"We discussed [Doumit] at length during the Winter Meetings, and it was unanimous in our room that he was the best player available for us," Wren said. "He was the guy who would allow our club to have the most versatility and depth, because he was really almost two players in one."
With this acquisition, the Braves have satisfied their desire to add versatility, depth and power potential to their bench. Doumit is a capable switch-hitter who will likely primarily be used as a pinch-hitter. He also will serve as the third catcher and a backup option at both first base and the corner-outfield spots.
Wren pointed out that the presence of a third catcher will allow manager Fredi Gonzalez a chance to comfortably use Evan Gattis or Gerald Laird as a pinch-hitter when they are not handing the catching duties.
"[Doumit] was the No. 1 guy on our list coming out of those [Winter] Meetings," Wren said.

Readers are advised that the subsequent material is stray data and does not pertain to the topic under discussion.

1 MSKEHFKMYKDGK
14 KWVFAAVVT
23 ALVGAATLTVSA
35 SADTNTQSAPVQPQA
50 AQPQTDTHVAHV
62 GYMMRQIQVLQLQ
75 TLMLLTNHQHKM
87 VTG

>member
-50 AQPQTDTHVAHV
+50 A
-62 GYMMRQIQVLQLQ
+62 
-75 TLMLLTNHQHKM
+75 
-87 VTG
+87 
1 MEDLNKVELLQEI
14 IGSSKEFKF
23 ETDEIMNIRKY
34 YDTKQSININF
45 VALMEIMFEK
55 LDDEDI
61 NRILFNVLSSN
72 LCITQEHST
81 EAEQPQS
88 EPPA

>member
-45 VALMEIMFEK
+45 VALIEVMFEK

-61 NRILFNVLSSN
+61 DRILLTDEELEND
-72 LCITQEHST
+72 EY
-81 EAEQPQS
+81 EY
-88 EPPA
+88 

Doumit batted .247 with 14 home runs and a .710 OPS while compiling 538 plate appearances with Minnesota last season. The 32-year-old veteran has hit at least 10 home runs in five of the past six years and set a career high with 18 homers in 2012.
Doumit has shown most of his power potential while batting from the left side of the plate. He has produced a .454 slugging percentage and hit 81 of his 99 career home runs as a left-handed hitter. From the right side of the plate, Doumit has hit 18 home runs and produced a .395 slugging percentage.
Gilmartin has not lived up to expectations since the Braves took him with the 28th overall selection in the 2011 First-Year Player Draft. The 23-year-old southpaw has gone 12-20 with a 4.23 ERA in 54 professional appearances. He compiled a 5.74 ERA in the 17 starts he made for Triple-A Gwinnett this year.
While Gilmartin has been considered a promising prospect, the likelihood of him ever gaining a lasting spot in Atlanta's rotation significantly decreased over the past two years. This is a product of his recent struggles and the hype surrounding Jason Hursh and Lucas Sims, a pair of highly-regarded prospects who could reach the Major League level at some point during the 2015 season.
Mark Bowman is a reporter for MLB.com. This story was not subject to the approval of Major League Baseball or its clubs.